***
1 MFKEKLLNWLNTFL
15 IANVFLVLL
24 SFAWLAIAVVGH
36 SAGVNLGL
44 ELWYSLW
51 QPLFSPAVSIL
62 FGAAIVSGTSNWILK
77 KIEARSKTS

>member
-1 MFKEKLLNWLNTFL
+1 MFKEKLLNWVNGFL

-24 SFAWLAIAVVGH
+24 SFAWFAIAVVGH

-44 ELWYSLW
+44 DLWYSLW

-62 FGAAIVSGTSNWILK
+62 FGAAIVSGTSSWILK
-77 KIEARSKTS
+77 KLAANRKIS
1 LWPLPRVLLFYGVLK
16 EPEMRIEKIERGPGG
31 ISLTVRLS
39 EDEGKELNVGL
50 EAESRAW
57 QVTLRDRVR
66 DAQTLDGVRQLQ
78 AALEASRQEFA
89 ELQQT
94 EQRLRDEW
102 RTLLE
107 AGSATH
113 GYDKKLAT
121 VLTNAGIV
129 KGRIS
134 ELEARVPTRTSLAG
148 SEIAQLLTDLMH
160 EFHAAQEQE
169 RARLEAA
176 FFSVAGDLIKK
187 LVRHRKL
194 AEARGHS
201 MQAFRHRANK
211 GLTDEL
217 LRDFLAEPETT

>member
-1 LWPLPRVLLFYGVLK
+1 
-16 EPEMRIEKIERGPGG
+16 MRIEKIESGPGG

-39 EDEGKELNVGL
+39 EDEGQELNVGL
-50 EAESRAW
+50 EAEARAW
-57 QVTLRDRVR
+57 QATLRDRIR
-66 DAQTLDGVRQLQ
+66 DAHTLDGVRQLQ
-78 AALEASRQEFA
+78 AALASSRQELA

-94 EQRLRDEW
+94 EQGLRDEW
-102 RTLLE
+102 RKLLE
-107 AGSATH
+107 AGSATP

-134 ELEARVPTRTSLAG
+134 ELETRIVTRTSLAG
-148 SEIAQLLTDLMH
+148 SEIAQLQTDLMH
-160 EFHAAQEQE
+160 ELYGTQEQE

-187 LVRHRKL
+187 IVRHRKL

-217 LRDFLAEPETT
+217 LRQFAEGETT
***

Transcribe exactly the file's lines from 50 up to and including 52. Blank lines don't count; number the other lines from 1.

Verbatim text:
-39 EDEGKELNVGL
+39 EDEGQELNVGL
-50 EAESRAW